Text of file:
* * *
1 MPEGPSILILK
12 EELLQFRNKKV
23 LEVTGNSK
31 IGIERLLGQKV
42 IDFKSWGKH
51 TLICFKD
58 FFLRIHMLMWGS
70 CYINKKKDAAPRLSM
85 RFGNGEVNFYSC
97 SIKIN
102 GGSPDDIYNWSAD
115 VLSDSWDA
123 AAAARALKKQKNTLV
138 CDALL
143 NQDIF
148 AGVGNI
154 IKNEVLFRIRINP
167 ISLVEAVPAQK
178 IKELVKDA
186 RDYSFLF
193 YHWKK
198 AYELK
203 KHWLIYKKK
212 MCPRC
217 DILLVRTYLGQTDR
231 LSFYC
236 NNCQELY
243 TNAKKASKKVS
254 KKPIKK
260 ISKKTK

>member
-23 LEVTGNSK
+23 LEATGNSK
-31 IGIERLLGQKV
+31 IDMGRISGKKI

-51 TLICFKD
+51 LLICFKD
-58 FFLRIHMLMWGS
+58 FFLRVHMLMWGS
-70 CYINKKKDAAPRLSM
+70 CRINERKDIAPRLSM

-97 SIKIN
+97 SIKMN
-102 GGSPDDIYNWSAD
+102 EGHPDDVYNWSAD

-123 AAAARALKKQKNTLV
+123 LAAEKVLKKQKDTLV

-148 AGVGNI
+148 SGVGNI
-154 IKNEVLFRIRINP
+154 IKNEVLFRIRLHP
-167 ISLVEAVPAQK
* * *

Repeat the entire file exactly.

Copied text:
1 MPEGPSILILK
12 EELLQFRNKKV
23 LEVTGNSK
31 IGIERLLGQKV
42 IDFKSWGKH
51 TLICFKD
58 FFLRIHMLMWGS
70 CYINKKKDAAPRLSM
85 RFGNGEVNFYSC
97 SIKIN
102 GGSPDDIYNWSAD
115 VLSDSWDA
123 AAAARALKKQKNTLV
138 CDALL
143 NQDIF
148 AGVGNI
154 IKNEVLFRIRINP
167 ISLVEAVPAQK
178 IKELVKDA
186 RDYSFLF
193 YHWKK
198 AYELK
203 KHWLIYKKK
212 MCPRC
217 DILLVRTYLGQTDR
231 LSFYC
236 NNCQELY
243 TNAKKASKKVS
254 KKPIKK
260 ISKKTK

>member
-23 LEVTGNSK
+23 LEATGNSK
-31 IGIERLLGQKV
+31 IDMGRISGKKI

-51 TLICFKD
+51 LLICFKD
-58 FFLRIHMLMWGS
+58 FFLRVHMLMWGS
-70 CYINKKKDAAPRLSM
+70 CRINERKDIAPRLSM

-97 SIKIN
+97 SIKMN
-102 GGSPDDIYNWSAD
+102 EGHPDDVYNWSAD

-123 AAAARALKKQKNTLV
+123 LAAEKVLKKQKDTLV

-148 AGVGNI
+148 SGVGNI
-154 IKNEVLFRIRINP
+154 IKNEVLFRIRLHP
-167 ISLVEAVPAQK